Are you a fan of spy thrillers? I am. I used to devour books like that when I was younger, and have enjoyed numerous movies and TV shows about spies. So when I was prioritizing my activities in Washington DC last October, the International Spy Museum was high on my list. It turned out to be a perfect rainy day activity in Washington.
The Spy Museum was even more interesting than I expected it to be. Turns out all the spy gadgets I’ve seen in spy shows over my lifetime, from James Bond to Mission Impossible to Alias to Get Smart, have their genesis in reality. The geek in me was like a kid in a candy store looking at all the displays of gadgets spies have used over the years to obtain and transmit information.
The museum has a great collection of artifacts with information about when and how they were used, from fake, hollowed-out rocks that can be used as dead drops (places where one spy leaves information for another) to eyeglasses with cyanide capsules, from lipstick guns to cameras hidden in coat buttons, they all exist and have been used by spies in the past. I thought Hollywood just had a vivid imagination. Not so much.
The museum takes a look at spying throughout history, going back as far as Biblical times (!), through the Elizabethan era, the World Wars, the Cold War and modern times. There’s even a letter here written by the infamous Mata Hari. I was surprised to see that there were famous celebrities and entertainers who did a little spying themselves. During World War II, actress Marlena Dietrich worked for the OSS, a US intelligence agency (their generation’s version of the CIA). American League baseball player Moe Berg was also a spy during WWII.
The most fun part of the museum was the James Bond section, “Exquisitely Evil: 50 Years of Bond Villains.” Seeing the plots of all the movies in one place makes you realize just how campy they are. The exhibit features movie props and clips from the various films. I have complicated feelings about Bond films; I haven’t liked the way most women have been treated in these movies (particularly the earlier years), but there have been some great exceptions in more recent years, like roles played by Michelle Yeoh and Dame Judi Dench. But even I can’t deny that the spy gadgets in these films are pretty cool, and the emphasis on the villains in this exhibit is interesting.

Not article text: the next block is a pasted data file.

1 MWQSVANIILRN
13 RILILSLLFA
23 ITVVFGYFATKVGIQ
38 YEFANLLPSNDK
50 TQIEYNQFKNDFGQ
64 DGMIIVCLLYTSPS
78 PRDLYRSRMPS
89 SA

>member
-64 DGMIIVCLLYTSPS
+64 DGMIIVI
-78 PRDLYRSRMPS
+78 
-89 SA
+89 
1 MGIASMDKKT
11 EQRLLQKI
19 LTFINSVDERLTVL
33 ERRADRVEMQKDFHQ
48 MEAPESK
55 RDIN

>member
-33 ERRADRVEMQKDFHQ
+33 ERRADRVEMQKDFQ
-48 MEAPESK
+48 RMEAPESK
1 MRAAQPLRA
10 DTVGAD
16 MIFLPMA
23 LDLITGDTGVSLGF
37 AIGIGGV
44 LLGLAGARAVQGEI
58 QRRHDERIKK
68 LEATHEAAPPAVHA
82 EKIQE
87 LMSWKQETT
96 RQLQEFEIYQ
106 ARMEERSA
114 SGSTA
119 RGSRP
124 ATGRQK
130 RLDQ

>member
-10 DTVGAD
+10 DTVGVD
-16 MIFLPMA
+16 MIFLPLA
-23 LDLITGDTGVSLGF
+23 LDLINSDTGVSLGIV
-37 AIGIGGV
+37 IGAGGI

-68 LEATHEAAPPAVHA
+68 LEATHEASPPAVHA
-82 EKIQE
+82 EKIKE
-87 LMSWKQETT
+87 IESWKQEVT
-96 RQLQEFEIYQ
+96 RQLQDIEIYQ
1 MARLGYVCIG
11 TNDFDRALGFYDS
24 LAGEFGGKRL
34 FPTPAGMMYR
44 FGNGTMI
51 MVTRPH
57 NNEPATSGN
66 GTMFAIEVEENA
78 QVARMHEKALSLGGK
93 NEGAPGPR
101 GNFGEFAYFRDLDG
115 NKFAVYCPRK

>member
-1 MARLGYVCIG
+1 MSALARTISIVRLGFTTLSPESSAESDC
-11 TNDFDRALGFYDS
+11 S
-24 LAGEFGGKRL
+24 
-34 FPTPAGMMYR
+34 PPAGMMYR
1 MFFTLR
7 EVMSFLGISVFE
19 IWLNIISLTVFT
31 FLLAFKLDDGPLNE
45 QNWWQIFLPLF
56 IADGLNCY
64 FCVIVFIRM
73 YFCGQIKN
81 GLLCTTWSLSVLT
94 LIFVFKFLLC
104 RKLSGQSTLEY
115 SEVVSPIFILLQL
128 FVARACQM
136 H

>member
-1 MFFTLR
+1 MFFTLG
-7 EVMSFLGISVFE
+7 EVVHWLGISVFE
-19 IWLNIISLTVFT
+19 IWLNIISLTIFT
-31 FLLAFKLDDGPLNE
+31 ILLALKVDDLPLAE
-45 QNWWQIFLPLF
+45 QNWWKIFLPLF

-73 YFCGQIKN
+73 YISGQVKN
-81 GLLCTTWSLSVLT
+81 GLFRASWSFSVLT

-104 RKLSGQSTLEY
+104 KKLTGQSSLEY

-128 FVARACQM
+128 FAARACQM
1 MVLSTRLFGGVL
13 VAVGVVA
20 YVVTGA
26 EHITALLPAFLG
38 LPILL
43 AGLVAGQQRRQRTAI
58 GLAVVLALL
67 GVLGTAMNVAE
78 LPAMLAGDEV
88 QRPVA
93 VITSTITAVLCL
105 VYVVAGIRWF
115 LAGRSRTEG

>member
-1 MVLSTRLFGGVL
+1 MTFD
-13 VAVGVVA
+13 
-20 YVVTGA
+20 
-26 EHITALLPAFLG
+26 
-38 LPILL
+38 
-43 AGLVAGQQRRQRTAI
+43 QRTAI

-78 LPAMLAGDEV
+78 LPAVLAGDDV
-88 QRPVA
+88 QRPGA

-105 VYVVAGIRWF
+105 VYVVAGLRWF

The museum also has an interactive element to it, where you can listen to transmissions, test your ability to notice things (a key trait for a spy), etc. At the beginning of the museum, you have to adopt a persona from among about 20 that are offered and memorize as much as you can of the details about their “cover”. Toward the end of the museum, you take a quiz as you’re “leaving the country” to determine if you can sell the fake persona or not to the authorities.
I thought I did a pretty good job choosing a cover–she was a German, and since I took five years of German in school, I figured I could fake enough German to pass scrutiny. (But as it turns out, it’s not actually a human being you interact with at the end, it’s a quiz via computer.) I memorized all the details of her life, but then at the end, the kinds of questions that were asked didn’t entirely pertain to the cover and they confused me. Oh no! My cover was blown!
So I guess I’ll never get a job as a spy now. Actually, that’s okay. Truth be told, I’d never be able to handle the stress involved, and I’m a terrible liar. (I could totally be an analyst though.)
While the International Spy Museum won’t be everyone’s cup of tea (a friend of mine told me she wasn’t a fan), I think a lot of people might enjoy it. It has all the cool gadgets that geeks would love, a section for James Bond fans, real-life historical spy stories for the more serious-minded, and lots of neat information for those of us who have always been fascinated by the life of spies.
Admisson is $21.95, so it’s not a cheap outing, but it’s one of the few museums in the city you need to pay for, so there’s that.